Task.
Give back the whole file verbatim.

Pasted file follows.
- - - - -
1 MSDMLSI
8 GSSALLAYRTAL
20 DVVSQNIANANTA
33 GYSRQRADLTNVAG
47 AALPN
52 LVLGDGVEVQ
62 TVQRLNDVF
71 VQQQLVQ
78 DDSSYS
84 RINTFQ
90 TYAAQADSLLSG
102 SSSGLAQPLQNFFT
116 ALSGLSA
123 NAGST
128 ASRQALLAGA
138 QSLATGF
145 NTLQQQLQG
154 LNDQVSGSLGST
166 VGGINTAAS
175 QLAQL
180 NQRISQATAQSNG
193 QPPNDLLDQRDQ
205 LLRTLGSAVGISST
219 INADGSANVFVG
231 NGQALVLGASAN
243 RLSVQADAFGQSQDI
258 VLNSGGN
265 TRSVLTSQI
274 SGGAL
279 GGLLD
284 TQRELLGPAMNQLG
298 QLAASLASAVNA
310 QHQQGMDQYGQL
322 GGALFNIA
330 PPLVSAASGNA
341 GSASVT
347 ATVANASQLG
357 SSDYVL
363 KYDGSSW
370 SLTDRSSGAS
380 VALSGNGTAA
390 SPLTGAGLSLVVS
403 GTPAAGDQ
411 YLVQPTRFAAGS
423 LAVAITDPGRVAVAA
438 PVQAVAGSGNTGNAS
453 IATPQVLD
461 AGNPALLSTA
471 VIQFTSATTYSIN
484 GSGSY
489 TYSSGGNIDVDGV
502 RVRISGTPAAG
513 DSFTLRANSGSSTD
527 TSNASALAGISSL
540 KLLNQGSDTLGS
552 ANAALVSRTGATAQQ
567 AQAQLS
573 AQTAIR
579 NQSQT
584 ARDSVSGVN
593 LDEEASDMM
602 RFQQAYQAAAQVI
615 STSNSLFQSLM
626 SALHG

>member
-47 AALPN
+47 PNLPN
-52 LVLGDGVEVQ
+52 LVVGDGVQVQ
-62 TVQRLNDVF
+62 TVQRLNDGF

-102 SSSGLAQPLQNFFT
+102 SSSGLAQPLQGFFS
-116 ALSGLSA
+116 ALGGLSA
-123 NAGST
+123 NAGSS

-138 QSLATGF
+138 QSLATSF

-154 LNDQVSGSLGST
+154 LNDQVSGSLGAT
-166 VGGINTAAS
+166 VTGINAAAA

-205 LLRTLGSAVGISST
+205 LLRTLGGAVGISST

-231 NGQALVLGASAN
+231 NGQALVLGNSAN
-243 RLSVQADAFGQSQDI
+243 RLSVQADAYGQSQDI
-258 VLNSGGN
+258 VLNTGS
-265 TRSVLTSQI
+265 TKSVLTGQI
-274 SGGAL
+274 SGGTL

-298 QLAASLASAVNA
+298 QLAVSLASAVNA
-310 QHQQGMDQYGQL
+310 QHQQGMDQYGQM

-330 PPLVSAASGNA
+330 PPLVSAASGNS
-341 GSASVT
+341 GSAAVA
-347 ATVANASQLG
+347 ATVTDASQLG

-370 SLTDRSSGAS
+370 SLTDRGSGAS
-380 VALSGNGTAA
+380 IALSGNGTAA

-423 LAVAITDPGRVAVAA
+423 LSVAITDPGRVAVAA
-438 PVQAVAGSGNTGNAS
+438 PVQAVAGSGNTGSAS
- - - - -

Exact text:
1 MSDMLSI
8 GSSALLAYRTAL
20 DVVSQNIANANTA
33 GYSRQRADLTNVAG
47 AALPN
52 LVLGDGVEVQ
62 TVQRLNDVF
71 VQQQLVQ
78 DDSSYS
84 RINTFQ
90 TYAAQADSLLSG
102 SSSGLAQPLQNFFT
116 ALSGLSA
123 NAGST
128 ASRQALLAGA
138 QSLATGF
145 NTLQQQLQG
154 LNDQVSGSLGST
166 VGGINTAAS
175 QLAQL
180 NQRISQATAQSNG
193 QPPNDLLDQRDQ
205 LLRTLGSAVGISST
219 INADGSANVFVG
231 NGQALVLGASAN
243 RLSVQADAFGQSQDI
258 VLNSGGN
265 TRSVLTSQI
274 SGGAL
279 GGLLD
284 TQRELLGPAMNQLG
298 QLAASLASAVNA
310 QHQQGMDQYGQL
322 GGALFNIA
330 PPLVSAASGNA
341 GSASVT
347 ATVANASQLG
357 SSDYVL
363 KYDGSSW
370 SLTDRSSGAS
380 VALSGNGTAA
390 SPLTGAGLSLVVS
403 GTPAAGDQ
411 YLVQPTRFAAGS
423 LAVAITDPGRVAVAA
438 PVQAVAGSGNTGNAS
453 IATPQVLD
461 AGNPALLSTA
471 VIQFTSATTYSIN
484 GSGSY
489 TYSSGGNIDVDGV
502 RVRISGTPAAG
513 DSFTLRANSGSSTD
527 TSNASALAGISSL
540 KLLNQGSDTLGS
552 ANAALVSRTGATAQQ
567 AQAQLS
573 AQTAIR
579 NQSQT
584 ARDSVSGVN
593 LDEEASDMM
602 RFQQAYQAAAQVI
615 STSNSLFQSLM
626 SALHG

>member
-47 AALPN
+47 PNLPN
-52 LVLGDGVEVQ
+52 LVVGDGVQVQ
-62 TVQRLNDVF
+62 TVQRLNDGF

-102 SSSGLAQPLQNFFT
+102 SSSGLAQPLQGFFS
-116 ALSGLSA
+116 ALGGLSA
-123 NAGST
+123 NAGSS

-138 QSLATGF
+138 QSLATSF

-154 LNDQVSGSLGST
+154 LNDQVSGSLGAT
-166 VGGINTAAS
+166 VTGINAAAA

-205 LLRTLGSAVGISST
+205 LLRTLGGAVGISST

-231 NGQALVLGASAN
+231 NGQALVLGNSAN
-243 RLSVQADAFGQSQDI
+243 RLSVQADAYGQSQDI
-258 VLNSGGN
+258 VLNTGS
-265 TRSVLTSQI
+265 TKSVLTGQI
-274 SGGAL
+274 SGGTL

-298 QLAASLASAVNA
+298 QLAVSLASAVNA
-310 QHQQGMDQYGQL
+310 QHQQGMDQYGQM

-330 PPLVSAASGNA
+330 PPLVSAASGNS
-341 GSASVT
+341 GSAAVA
-347 ATVANASQLG
+347 ATVTDASQLG

-370 SLTDRSSGAS
+370 SLTDRGSGAS
-380 VALSGNGTAA
+380 IALSGNGTAA

-423 LAVAITDPGRVAVAA
+423 LSVAITDPGRVAVAA
-438 PVQAVAGSGNTGNAS
+438 PVQAVAGSGNTGSAS